All adult nursing programme leads reported some continence content. The mean estimated number of hours of such education was greatest for adult nursing (7.3 hours) and least for occupational therapy (2.5 hours) (Table 1). Of those institutions offering continence content, 5.7% (14/246) indicated that their programme included a separate continence module, which in 10 cases was in addition to content provided elsewhere in the curriculum. The remaining institutions (94.3%) offered continence content embedded within other modules.

Fifty per cent of respondents stated that over the previous five years there had been no change in the curriculum in this area (either in content or allotted time); 22% reported an increase and 30% a decrease. The main reasons reported for a decrease were pressure on curricular content (17%), and a reflection of change in curricular policy (60%). Reasons documented for an increase included a change in the curriculum, and a new member of staff with an interest in continence.

Delivery

Just under half of respondents (106/237, 44.7%) indicated their programme had a member of teaching staff with specialist knowledge of the assessment and management of continence. In total, 83.3% (205/246) indicated the continence content was delivered by permanent academic staff. Only two responses - both from adult nursing - reported the sharing of education; both did so with another branch of nursing (mental health).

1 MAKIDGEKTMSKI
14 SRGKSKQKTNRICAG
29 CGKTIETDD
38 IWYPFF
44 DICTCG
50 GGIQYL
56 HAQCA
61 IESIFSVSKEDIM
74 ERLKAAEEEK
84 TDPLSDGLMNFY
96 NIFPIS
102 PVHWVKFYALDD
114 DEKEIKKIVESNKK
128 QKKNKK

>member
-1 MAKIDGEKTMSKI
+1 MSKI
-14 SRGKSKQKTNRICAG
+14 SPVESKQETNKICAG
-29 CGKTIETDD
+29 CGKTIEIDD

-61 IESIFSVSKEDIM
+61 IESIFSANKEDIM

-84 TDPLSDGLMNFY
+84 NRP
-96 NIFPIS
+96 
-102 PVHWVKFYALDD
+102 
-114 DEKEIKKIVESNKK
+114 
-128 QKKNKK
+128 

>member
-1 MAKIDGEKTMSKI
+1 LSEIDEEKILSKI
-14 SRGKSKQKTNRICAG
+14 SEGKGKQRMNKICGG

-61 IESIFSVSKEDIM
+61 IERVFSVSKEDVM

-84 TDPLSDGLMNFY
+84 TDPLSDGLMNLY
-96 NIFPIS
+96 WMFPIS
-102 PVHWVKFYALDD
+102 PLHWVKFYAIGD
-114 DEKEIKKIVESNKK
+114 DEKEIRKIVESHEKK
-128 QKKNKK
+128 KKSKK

Across all of the professions, the main modes of delivery of continence-related training were reported to be lectures and practice-based learning. Overall slightly more time was spent on assessment and management of continence than on aetiology and prevalence.

Discussion

The results demonstrate that, contrary to international recommendations (Newman et al, 2009), there is little evidence of compulsory inclusion of a specified number of hours of continence education in undergraduate programmes, or that continence is identified, planned and taught as a separate topic to approved standards within any of the UK undergraduate curricula. It would also appear that, despite repeated calls for an increase in content and emphasis in continence education, this has not occurred.

Laycock’s (1995) study identified an average of 5.6 hours of continence education over the entire undergraduate programme across medicine, nursing and physiotherapy. In comparison, we identified a mean of 4.7 hours across all educational programmes surveyed - a figure that includes the 13.9% of programmes where the leads reported no continence education provision at all. Furthermore, 50% of the programmes reported no changes over the previous five years to continence education in terms of content and allotted time. The apparent lack of change in allotted time is a concern, given that poor-quality care continues to be highlighted (Mid Staffordshire NHS Foundation Trust Inquiry, 2010; RCP, 2010; 2006) and the number of patients at risk of developing incontinence is set to increase as the population ages. If patients receive proper assessment and management, large health and social care cost savings can be made (Williams et al, 2005), as can improvements in the quality of life of patients and their carers (Cheater et al, 2008).